A New Kind of Multi-Site Church

Two multi-site churches in southern California are calling each other family.

They're in different locations and of different denominations, but they consider themselves "one church."

New Hope South Bay and Newsong merged last summer to form a unique partnership. Though New Hope – a multi-site church with two campuses – essentially went under the umbrella of Newsong to become one of Newsong's multi-site campuses, the merger has involved little change in terms of governance and structure.

New Hope has kept it name, denominational status in the International Church of the Foursquare Gospel, indigenous identity and leadership. The only thing new is that they gained a larger family to work with.

"Newsong is a great global ministry that we can learn from as well as journey through life with," said New Hope lead pastor Charles Lee, according to Leadership Network. "They really came to us with an open hand because they wanted New Hope to be a part of the formation of what multi-sites may look like in the future."

The number of multi-sites – one church in multiple locations – has jumped from 300 to some 3,000 over the past decade. Many houses of worship have approached the phenomenon in creative ways, launching Internet campuses and international sites.

Newsong Church, a 15-year-old nondenominational church, has eight campuses in California, Texas, Mexico, the United Kingdom, India and Bangkok but the sites don't necessarily have to be in the same denomination.

As Lee of New Hope explained, Newsong's campuses are independent entities – separate 501(c)(3)'s. But what connects them is the commitment to be one church in which they share resources, networks, projects and life.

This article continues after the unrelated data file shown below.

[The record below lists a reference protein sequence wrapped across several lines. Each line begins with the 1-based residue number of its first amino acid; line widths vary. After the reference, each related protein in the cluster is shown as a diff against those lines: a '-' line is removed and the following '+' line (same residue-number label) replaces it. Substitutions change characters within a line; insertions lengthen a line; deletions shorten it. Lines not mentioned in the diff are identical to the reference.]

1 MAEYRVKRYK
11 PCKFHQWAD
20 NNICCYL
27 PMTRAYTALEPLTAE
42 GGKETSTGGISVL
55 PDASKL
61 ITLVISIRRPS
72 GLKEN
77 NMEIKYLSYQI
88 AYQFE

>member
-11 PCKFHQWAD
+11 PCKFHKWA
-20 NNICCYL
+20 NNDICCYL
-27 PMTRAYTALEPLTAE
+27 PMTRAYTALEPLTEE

"Every site of their 'church' is all indigenous to whatever work they're doing," Lee said last summer when he detailed the merger to his congregation. Newsong's London campus meets in pubs and clubs and the church in Mexico City focuses on justice.

New Hope's key focus areas are justice and compassion. Lee hopes they can be an extension of Newsong in those areas as well as serve as a point of inspiration for some of Newsong's work.

"We're being invited to enter a covenant relationship," Lee explained. "They're saying 'let's partner together.' They've invited us to help form the future of Newsong."

Newsong and New Hope have worked together for years but the recent merger solidified the relationship, Lee said.

"We weren't so much looking to ... be a part of a larger church per se. We were looking for, at some level, a covering and a network that we can be a part of."

"We're creating something right now where our kids would think about it so differently than us. How many of you grew up in a church that even looks like this?" Lee noted.

Church mergers are rare, according to Warren Bird, co-author of A Multi-Site Church Road Trip. "Church mergers involving multi-sites are even more rare. And cross-denominational mergers within one multi-site church are rarer still," he told The Christian Post.

But Bird's been seeing an unprecedented amount of cross-denominational cooperation lately, from efforts of feeding the hungry to the training of church planters. While informal cooperative partnerships across denominations are on the rise, Bird believes that they'll likely remain on the level of an amiable partnership and not turn into formal ties.

For New Hope and Newsong, it wasn't a difficult transition considering the merger was rooted in relationship. They've agreed to live life together relationally, as Lee described it.

Though New Hope is preserving its overall identity, Lee reminded congregants that "it's not about our church."

"We're not here to build a legacy for ourselves," he said. "We're here to simply follow obediently the call of Jesus that He's given our church."

New Hope was launched in March 2006 at a movie theater in Redondo Beach, Calif. It added a second campus near downtown Los Angeles in 2008.

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